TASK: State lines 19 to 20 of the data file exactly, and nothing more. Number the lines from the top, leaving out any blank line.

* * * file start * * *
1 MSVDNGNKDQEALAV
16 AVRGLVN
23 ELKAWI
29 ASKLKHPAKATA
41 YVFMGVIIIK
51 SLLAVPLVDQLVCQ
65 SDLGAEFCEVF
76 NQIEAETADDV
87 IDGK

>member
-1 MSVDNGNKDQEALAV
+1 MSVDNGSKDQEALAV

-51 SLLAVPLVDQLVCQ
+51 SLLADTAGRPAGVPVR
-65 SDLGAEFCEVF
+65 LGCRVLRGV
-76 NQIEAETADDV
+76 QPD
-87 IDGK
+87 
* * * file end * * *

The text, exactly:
-87 IDGK
+87 